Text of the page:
For years, the kongamato of Africa (literally “overturner of canoes”) has been known as a cryptid that resembles, in at least some reports, a surviving pterosaur. Of course not every creature that overturns a canoe on a river in Africa needs to be an “overturner of canoes;” the hippopatomus and crocodile can do that. Of course not every flying thing that frightens natives in Africa needs to be a modern pterosaur; but featherless flying creatures with very long tails resemble Rhamphorhynchoid pterosaurs far more than they resemble any classified bird or bat.
The kongamato eyewitness reports should be examined in context with other sightings. For example, the Gitmo Pterosaur, with a long tail but no feathers, may be related, notwithstanding the Atlantic Ocean separates Cuba from Africa. The ropen of Papua New Guinea, also with a long tail but no feathers, may also be related, notwithstanding the Indian Ocean separates the southwest Pacific from Africa. Similarities in the descriptions of flying creatures should not cause us to question the credibility of eyewitnesses. How much better to question Western dogma about pterosaur extinction!
The Houston Chronicle dismissed the possibility that any “dinosaur” is now flying in Texas, ending their newspaper article with, “I encourage Mr. Whitcomb to come to Marfa and spend six months there before he says anything more about dinosaurs.” The problem with that “encouragement” is simple: My press release that sparked the Houston Chronicle article said nothing about dinosaurs; it mentioned the possibility that Marfa Lights are caused by bioluminescent flying predators and that maybe those creatures are like the ropen of Papua New Guinea, which is believed by some to be a live pterosaur.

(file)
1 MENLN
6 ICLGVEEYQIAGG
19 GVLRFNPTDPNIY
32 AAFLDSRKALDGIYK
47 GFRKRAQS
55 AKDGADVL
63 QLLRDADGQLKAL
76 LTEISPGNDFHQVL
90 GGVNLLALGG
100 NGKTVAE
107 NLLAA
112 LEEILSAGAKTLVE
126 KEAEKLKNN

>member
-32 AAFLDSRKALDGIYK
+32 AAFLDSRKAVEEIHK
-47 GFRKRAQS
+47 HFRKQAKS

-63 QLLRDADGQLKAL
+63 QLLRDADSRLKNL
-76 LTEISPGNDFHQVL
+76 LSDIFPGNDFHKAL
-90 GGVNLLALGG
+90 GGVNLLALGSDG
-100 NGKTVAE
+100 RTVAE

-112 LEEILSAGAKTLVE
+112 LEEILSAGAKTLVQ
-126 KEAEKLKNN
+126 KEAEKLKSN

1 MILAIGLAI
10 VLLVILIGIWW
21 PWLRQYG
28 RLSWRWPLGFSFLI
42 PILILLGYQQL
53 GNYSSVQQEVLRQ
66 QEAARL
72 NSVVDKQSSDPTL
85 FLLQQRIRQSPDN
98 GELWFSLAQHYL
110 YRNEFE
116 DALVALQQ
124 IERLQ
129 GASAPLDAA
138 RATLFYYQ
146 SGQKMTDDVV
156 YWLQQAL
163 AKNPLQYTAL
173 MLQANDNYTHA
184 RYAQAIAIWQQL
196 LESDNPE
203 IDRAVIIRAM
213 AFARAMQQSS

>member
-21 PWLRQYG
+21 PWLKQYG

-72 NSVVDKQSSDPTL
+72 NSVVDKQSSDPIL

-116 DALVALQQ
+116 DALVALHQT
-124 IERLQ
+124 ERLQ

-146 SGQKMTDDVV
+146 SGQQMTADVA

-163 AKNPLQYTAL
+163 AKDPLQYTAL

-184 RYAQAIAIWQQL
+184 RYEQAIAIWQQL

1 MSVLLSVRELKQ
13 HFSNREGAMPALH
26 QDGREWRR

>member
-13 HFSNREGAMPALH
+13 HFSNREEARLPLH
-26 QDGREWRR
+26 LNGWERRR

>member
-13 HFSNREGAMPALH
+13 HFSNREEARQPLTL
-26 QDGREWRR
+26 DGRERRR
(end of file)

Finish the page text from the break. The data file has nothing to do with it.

But “giant bat” is not really a reasonable explanation. In Papua New Guinea, the Flying Fox fruit bat is large, it is true; but that bat is huge only in comparison with most of the bats. The “ropen” is much larger, with some of the reports suggesting a wingspan greater than twenty-five feet. No fruit bat has a wingspan much greater than six feet at the very most. And the ropen is said to eat fish on reefs at night. It uses its bioluminescence to attract the fish. Also telling is the tail of the ropen. According to the World War II veteran Duane Hodgkinson, the creature he saw had a tail “at least 10-15 feet” long.
Perhaps the long-tailed featherless flying creature (called “kongamato” in Africa) is not as large as its counterpart in Papua New Guinea, but it certainly resembles a Rhamphorhynchoid pterosaur more than any bat or bird known to Western science.